The following is a description of a study from one of the many researchers that our organization has funded.

Osteoarthritis: Targeting a Protein in Cartilage Damage

Noboru Taniguchi, M.D., Ph.D.
The Scripps Research Institute
La Jolla, California
A novel chromatin protein involved in cartilage homeostasis and osteoarthritis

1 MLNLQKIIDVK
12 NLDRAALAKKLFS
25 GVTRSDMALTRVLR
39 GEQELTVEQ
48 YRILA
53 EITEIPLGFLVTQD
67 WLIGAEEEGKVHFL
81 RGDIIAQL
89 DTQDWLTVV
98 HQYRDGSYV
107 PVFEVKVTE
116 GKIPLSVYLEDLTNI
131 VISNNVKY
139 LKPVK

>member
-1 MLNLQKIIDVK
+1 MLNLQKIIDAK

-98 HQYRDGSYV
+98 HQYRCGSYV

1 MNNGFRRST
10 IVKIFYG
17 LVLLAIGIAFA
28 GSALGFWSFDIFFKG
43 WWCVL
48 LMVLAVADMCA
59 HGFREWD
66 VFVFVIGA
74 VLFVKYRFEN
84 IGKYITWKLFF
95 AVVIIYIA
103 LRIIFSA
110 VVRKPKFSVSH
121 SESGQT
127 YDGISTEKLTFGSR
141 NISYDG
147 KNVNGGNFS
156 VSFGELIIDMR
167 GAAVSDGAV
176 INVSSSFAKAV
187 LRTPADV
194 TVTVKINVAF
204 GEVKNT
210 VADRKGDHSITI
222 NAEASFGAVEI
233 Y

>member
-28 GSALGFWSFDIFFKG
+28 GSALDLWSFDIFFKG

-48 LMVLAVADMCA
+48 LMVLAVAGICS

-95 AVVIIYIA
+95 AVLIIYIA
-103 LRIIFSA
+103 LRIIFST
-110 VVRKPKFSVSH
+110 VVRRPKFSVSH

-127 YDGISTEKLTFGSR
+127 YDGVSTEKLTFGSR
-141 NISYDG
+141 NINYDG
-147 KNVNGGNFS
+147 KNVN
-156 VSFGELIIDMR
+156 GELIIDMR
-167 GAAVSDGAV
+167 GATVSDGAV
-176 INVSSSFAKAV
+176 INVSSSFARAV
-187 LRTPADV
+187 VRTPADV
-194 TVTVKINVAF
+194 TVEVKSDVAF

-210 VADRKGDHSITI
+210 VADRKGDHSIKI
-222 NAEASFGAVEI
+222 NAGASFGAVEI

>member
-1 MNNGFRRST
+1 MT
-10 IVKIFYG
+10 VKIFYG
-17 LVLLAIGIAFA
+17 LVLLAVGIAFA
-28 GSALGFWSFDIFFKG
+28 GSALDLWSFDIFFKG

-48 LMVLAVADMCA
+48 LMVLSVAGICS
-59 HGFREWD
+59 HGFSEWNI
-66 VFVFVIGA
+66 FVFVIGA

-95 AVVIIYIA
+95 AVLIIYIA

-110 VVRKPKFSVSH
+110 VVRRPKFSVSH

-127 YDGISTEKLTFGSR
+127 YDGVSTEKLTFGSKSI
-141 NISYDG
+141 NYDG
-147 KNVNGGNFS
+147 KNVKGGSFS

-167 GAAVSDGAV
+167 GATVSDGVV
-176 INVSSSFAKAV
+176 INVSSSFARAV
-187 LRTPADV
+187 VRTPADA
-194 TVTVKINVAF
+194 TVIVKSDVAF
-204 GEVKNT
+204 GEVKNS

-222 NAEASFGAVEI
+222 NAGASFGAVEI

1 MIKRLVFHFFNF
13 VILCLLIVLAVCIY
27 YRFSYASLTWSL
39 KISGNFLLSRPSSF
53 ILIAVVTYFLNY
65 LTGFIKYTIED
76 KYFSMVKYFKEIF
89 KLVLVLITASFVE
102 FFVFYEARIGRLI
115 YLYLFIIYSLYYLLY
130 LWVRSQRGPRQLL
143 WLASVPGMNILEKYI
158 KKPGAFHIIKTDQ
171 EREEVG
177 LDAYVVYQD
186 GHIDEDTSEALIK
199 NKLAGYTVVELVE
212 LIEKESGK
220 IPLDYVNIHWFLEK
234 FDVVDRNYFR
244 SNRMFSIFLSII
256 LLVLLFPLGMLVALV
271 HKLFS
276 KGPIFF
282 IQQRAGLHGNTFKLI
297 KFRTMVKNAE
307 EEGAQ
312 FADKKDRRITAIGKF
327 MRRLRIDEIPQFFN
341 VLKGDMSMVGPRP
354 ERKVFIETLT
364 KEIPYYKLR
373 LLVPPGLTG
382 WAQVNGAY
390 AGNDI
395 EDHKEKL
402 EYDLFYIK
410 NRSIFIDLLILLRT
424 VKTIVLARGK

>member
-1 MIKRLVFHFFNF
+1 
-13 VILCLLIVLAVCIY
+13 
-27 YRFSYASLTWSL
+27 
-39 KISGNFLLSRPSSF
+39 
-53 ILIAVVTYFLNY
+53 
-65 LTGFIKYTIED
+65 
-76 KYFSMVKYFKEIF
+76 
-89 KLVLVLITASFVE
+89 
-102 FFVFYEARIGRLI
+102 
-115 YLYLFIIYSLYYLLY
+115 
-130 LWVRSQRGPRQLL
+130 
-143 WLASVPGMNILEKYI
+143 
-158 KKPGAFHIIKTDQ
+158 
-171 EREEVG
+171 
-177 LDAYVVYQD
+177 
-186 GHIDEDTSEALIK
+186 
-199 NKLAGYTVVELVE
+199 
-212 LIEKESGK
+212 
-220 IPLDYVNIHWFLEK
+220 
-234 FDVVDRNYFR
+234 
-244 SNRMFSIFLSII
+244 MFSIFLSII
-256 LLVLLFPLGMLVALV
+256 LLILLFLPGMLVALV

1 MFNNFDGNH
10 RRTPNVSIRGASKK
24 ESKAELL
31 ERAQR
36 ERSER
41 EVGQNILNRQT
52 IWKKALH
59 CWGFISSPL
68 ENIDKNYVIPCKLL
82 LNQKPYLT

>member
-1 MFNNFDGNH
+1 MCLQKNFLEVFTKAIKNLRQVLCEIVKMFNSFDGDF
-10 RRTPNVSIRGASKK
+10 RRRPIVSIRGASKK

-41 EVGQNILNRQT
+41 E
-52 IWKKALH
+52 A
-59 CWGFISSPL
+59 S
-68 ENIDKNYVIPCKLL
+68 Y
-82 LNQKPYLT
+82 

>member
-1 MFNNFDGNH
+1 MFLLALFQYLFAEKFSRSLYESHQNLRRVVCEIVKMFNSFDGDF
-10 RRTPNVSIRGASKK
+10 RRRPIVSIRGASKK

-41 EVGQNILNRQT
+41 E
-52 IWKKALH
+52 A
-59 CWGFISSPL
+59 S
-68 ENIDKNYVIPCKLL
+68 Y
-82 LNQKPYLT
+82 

Osteoarthritis is the most prevalent joint disease. In 1990 approximately 40 million Americans were affected and this number is predicted to increase to 60 million within the next twenty years as a result of population aging and an increase in life expectancy. Osteoarthritis begins with disruption of the cartilage surface and leads to progressive cartilage erosion, and aging is the major risk factor for this form of arthritis. However, mechanisms for the initiation of the earliest damage to cartilage are not known. Dr. Taniguchi focuses on the role of a novel chromatin protein in cartilage surface homeostasis and aging-dependent osteoarthritis. This information will not only be relevant to treating and possibly preventing osteoarthritis but also to cartilage tissue engineering.

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